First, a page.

Trio Mundo


by Maurice Bottomley

7 October 2002


Make a note of that label. In years to come collectors will go all gooey-eyed at its very mention. Only two years old, Khaeon has already established its “blind purchase” credentials by allowing some of New York’s choicest and freshest, Latin-influenced jazz improvisers a chance to strut their stuff. This latest installment moves a little closer to the company’s more general interest in “world music”, but is close kin to that irresistible Nu Yorican vibe that made fellow Khaeonites John Benitez and Christos Rafalides among my most listened-to discoveries of the past few months.

Trio Mundo are Manolo Badrena (percussion), Dave Stryker (guitars), and Andy McKee (bass). Honorary membership should have been accorded to Steve Slagle, who enlivens a number of tracks on sax and flute. They are hardly household names, but are all veterans of innumerable recording sessions. Badrena may be the most familiar, through his work with Weather Report, whereas the woefully under-celebrated Stryker is usually mentioned only in regard to a long association with the late Stanley Turrentine. Actually, each man can boast a strong CV, one that would include outings with some of the worthiest names in jazz. And all four have made the most of this opportunity to showcase both their talents and the diverse musical influences that inspire them.

cover art

Trio Mundo


US: 25 Jun 2002
UK: Available as import

Badrena ensures that the rhythmic pulse that anything even vaguely “Latin” demands is never lacking. Fortunately, he is from the subtler, more nuanced school of Puerto Rican players and coaxes rather than batters into submission the tunefulness that makes up the album’s key point of interest. For although the opening “Carnaval” has enough kick for any dancefloor, the dominant mood is reflective and relaxed. Not introspective, this is joyful and uplifting music, but it is more delicate and melodic than one usually associates with matters “Carnivalesque”. Maybe it’s because Badrena is also a guitarist and a useful Bossa-style singer (listen to “Raveena” or “Dale Calor”) that the “song” element is so strong. Whatever the reason, there is a gentleness about the trio that is as soothing as it is surprising.

He is more than just abetted in this by Stryker, whose playing is exemplary throughout. If a more liquid style has been heard in recent years then I have missed it. His own compositions form the bulk of the set, which would have been credit enough its own right, but on tunes like “Carnaval” and “Spirits” he manages to sound like a more than worthy successor to Wes Montgomery. Not that he is a one-style player. With the haunting, flamenco-blues “Rose”, he takes what is an almost “smooth jazz” tune (complete with obligatory soprano sax from Slagle) and invests it with a poignant and very polished lyricism. Elsewhere, whether folky and spare as on “Sunrise” or impulsive and exotic (on the, rather too self-consciously, orientalist “Raga”) his touch is assured and always adroit.

Slagle I prefer on flute, simply because its tones seem more in keeping with the album’s essential organic quality. He has an honest, no-nonsense quality to his art which works well in this expert but essentially unselfish context. As for Bassist McKee, well, he is no slouch in the tunefulness department either and his occasional foray centre-stage depends less on jazz protocol than his rightness for the job at hand. His pivotal contribution to “Tres y Quatro” is magnificent in its lightness and mobility. Composer Stryker gets all urgent and intense, while McKee carries the melody with little apparent effort or worry. It makes for some marvelous exchanges and is indicative of a sense of genuine dialogue that exists on all eleven tracks.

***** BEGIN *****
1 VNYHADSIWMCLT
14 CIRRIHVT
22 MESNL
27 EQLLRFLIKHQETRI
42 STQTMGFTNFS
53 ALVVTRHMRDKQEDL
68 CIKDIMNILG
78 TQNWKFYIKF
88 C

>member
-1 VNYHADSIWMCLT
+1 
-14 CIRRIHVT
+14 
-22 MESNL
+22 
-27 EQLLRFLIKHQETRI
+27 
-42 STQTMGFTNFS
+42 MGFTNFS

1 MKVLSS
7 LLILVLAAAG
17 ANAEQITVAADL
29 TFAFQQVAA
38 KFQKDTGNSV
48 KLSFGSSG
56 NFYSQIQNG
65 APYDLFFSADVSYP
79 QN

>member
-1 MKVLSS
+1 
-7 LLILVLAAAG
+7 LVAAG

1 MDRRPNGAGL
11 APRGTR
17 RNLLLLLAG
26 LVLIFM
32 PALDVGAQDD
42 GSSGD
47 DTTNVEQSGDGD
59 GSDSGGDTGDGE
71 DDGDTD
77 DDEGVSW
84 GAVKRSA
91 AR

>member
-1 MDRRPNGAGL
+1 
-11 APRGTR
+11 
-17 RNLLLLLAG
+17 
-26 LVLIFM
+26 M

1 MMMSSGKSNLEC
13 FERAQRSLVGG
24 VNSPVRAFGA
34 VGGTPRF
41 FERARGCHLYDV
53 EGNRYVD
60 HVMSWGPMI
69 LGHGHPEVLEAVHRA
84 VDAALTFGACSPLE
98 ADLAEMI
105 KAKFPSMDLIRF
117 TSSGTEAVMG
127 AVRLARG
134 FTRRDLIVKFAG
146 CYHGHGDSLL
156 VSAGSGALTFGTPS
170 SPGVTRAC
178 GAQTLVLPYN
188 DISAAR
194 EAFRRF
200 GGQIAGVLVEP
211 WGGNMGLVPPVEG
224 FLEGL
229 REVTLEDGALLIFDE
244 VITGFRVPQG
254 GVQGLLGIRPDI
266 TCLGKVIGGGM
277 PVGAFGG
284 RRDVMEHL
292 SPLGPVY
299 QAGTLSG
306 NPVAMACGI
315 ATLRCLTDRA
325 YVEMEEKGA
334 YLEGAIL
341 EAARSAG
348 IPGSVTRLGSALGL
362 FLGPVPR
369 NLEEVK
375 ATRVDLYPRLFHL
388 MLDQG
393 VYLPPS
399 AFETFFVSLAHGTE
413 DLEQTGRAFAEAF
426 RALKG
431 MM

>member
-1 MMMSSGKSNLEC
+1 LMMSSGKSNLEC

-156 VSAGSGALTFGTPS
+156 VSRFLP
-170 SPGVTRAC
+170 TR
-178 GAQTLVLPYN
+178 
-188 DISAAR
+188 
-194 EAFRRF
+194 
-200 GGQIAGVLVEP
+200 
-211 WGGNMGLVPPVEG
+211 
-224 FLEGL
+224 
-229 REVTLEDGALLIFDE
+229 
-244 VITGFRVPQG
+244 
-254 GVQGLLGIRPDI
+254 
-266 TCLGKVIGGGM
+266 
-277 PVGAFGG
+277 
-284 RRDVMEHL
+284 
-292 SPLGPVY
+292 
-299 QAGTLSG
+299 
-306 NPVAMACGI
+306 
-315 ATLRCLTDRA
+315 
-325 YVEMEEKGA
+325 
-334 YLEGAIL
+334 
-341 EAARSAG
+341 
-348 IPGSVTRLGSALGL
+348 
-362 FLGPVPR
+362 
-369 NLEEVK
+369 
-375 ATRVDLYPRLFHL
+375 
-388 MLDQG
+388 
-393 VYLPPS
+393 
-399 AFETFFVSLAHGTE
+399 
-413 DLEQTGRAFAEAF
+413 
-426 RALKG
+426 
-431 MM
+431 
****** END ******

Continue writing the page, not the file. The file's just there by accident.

One or two numbers do hover on the twee or merely ambient, but the depth of the source material and the dexterity of the players preclude any descent into the mere maudlin. In any case, extended pieces such as the more exploratory and eccentric “Trio Mundo” guarantee that any possible laziness is kept well in check.

Some may argue that the jazz quotient is sacrificed in favour of a fashionable “worldism”. I don’t believe that is at all the case, but I do think you could recommend this to the more jazz-wary listener, based on its appealing rhythmic sensibilities and the sheer beauty of the over-all sound. There is now more than ever a ready market for any excursion through a variety of contemporary styles. When the music is as agreeable and intelligent as this, traditional boundaries should collapse. Most of the material is derived from what are undeniably “Latin” forms but the results are not in any way simply derivative. Or simply “Latin”, for that matter.

Carnaval, despite all its laid-back, multiple-referencing, is something more than a clever potpourri. It has a coherence and character of its own. Most pleasingly, the whole session invigorates without being too aggressive and relaxes without being at all cloying. Those are not attributes to be discarded lightly. All in all, here is further proof that New York Jazz is as healthy as it has been for a generation and its Latin variant especially so. Thank goodness Khaeon are on hand to let us all share what the not too distant future will probably regard as a golden age. But please don’t wait ‘till then to investigate Trio Mundo.

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